1 Drilling rig | 2 Drill changing its angle | 3 Direction of the drill travels under the road | 4 Drill continues to travel underneath water, gas and oil pipes
Unlike conventional vertical wells that go straight down into the earth, high angle wells (HAW) can change direction underground in order to reach oil. The benefits of such flexible drilling were clear to Rumaila’s Subsurface Team.
First of all, being able to drill horizontally across the formation with an HAW is not only far more productive HAWs also have the ability to access harder to reach oil that is often left behind by vertical wells.
Secondly, unlike many oilfields, Rumaila is strewn with existing infrastructure, debris and UXOs, making conventional drilling especially difficult. With HAWs Rumaila can drill down and move horizontally underneath roads, buildings and problem areas.
The reality is that Rumaila will need to drill hundreds of new wells in the coming years, meaning there will come a point in time where surface area will be at a premium. Of course, having the well move across the formation instead of moving rigs on the surface has obvious benefits in terms of efficiencies.
However, this had never been done before at Rumaila and local Iraqi personnel had no experience of the new tools and technology.
A total of twelve wells were drilled, four in North Rumaila and eight in South Rumaila, with the first well drilled on 22 August, 2013. Each well was designed to be more complex and difficult than the previous one: be that drilling at a different angle or extending deeper along the formation. This was done to get a comprehensive understanding of what techniques, tools and technology worked best.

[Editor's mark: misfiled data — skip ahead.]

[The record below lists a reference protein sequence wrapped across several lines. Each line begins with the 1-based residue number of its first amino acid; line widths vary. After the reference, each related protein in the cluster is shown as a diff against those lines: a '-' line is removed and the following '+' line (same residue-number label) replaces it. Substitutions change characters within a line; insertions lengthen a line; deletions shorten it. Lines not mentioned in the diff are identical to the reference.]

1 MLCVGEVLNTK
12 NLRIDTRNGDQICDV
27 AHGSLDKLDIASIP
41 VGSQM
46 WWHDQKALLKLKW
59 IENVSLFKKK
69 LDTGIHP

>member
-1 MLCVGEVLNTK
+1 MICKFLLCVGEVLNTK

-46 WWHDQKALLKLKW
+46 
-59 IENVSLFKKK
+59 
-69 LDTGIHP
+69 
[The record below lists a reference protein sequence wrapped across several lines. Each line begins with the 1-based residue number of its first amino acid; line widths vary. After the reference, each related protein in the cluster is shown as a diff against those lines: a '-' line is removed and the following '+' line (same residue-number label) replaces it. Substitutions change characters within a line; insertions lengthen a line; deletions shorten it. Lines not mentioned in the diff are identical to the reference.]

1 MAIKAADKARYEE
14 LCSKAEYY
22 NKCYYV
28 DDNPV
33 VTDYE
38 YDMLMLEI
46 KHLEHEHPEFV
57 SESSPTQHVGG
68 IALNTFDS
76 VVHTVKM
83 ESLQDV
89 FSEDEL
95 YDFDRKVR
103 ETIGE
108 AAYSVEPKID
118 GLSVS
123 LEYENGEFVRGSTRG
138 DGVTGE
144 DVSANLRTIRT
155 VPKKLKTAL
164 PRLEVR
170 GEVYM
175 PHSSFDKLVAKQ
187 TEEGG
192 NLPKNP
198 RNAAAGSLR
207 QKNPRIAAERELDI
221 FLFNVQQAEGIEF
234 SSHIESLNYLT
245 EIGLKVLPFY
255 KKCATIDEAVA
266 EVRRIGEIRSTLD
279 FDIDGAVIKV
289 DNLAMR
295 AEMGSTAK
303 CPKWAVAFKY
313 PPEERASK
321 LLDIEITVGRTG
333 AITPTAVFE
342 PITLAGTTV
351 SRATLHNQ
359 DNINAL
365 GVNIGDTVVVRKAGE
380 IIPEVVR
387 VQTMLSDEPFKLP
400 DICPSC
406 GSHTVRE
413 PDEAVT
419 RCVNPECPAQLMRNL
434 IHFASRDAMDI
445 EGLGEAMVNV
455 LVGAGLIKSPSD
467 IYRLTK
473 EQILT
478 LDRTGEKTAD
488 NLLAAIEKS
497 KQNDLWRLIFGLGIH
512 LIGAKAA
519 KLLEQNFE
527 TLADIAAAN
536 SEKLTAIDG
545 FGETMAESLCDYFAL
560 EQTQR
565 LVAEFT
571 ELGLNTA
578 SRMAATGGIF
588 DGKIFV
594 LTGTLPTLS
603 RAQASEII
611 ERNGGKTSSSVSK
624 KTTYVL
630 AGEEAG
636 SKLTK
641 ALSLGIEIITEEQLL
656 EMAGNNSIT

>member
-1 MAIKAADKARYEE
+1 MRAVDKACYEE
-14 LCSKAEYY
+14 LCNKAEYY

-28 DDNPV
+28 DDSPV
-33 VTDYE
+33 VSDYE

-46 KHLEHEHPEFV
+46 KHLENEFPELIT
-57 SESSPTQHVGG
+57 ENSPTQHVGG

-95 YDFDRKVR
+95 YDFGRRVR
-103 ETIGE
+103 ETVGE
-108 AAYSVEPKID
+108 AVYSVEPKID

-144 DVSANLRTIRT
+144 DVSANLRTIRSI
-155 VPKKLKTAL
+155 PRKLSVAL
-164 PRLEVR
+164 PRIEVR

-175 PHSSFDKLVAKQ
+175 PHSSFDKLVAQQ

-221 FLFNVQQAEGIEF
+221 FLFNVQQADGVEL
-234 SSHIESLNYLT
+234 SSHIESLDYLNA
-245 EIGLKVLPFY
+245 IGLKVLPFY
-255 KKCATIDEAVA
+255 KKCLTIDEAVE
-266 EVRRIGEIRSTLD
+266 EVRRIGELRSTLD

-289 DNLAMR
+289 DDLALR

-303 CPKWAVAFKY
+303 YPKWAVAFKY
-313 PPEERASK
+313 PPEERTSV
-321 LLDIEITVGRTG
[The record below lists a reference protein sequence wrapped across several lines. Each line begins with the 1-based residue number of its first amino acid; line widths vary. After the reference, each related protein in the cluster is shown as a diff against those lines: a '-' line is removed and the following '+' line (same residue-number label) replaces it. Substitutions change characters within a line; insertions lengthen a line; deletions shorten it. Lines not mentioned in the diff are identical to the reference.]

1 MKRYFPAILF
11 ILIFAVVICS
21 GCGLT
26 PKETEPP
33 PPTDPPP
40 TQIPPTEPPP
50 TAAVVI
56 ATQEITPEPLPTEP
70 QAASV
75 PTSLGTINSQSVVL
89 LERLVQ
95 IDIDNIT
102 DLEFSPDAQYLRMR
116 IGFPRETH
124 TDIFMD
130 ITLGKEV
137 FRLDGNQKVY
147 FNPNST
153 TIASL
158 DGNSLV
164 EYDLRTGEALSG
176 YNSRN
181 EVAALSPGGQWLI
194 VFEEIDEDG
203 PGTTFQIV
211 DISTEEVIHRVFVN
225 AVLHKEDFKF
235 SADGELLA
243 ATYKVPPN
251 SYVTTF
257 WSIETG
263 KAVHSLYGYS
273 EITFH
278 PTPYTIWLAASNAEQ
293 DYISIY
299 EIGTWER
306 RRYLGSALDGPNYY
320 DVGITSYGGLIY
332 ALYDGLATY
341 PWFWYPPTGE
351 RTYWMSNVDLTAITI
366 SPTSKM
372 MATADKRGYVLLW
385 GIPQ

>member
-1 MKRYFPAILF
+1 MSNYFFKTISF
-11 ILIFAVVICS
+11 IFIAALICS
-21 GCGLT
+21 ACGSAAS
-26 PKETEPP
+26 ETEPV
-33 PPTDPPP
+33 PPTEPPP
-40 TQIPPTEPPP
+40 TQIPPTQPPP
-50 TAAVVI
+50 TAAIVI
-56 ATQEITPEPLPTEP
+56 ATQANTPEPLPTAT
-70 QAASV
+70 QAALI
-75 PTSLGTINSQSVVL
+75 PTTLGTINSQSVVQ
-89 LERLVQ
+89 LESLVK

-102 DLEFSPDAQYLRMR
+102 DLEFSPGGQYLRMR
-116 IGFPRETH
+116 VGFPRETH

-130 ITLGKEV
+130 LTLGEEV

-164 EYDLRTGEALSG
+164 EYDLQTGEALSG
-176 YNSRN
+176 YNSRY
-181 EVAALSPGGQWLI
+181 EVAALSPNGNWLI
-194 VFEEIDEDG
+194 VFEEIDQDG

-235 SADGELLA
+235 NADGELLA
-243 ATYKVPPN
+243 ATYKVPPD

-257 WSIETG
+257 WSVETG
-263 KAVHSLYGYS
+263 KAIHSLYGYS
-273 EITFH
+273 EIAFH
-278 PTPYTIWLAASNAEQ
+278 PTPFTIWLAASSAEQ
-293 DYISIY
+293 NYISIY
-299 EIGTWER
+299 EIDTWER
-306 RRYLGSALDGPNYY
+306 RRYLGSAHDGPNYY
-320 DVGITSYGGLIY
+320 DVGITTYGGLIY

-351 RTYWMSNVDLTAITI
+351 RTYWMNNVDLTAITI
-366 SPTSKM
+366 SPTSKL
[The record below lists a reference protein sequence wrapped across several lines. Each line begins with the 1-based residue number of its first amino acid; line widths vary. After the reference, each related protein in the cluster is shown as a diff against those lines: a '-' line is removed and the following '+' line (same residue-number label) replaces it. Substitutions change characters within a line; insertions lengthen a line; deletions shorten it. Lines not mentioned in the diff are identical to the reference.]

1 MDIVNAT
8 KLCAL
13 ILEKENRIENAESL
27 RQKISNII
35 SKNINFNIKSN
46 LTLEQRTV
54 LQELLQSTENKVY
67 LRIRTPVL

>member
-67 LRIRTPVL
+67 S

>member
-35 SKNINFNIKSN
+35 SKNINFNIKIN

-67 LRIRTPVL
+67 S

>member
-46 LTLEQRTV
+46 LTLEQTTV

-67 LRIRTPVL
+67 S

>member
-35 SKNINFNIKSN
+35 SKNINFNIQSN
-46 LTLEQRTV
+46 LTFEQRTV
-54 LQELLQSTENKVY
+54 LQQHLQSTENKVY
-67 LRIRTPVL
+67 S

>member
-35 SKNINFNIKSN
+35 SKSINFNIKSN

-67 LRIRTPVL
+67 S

Techniques, engineering and software not previously seen in south Iraq has been introduced, all deployed by a Subsurface Team made up of Iraqi engineers and international experts working together.
New technologies were key components to the success of the project. An operations centre at Rumaila HQ was built so that Rumaila’s Subsurface Team could remotely control the placement of HAWs. These well placement techniques included ‘real-time’ monitoring and geo-steering, which enabled data that was sent from the drill bit to be read as it happened – and guide the drill accordingly. This cutting edge technology enabled the team to switch trajectory or direction by moving the drill left, right, up and down, providing excellent control of where to drill. For example, if water was encountered in the formation, the drill could move upwards to reach the oil.
Over the past 18 months the team has proved that HAWs can produce up to three times more than conventional wells. In addition, techniques, engineering and software not previously seen in south Iraq has been introduced, all deployed by a Subsurface Team made up of Iraqi engineers and international experts working together.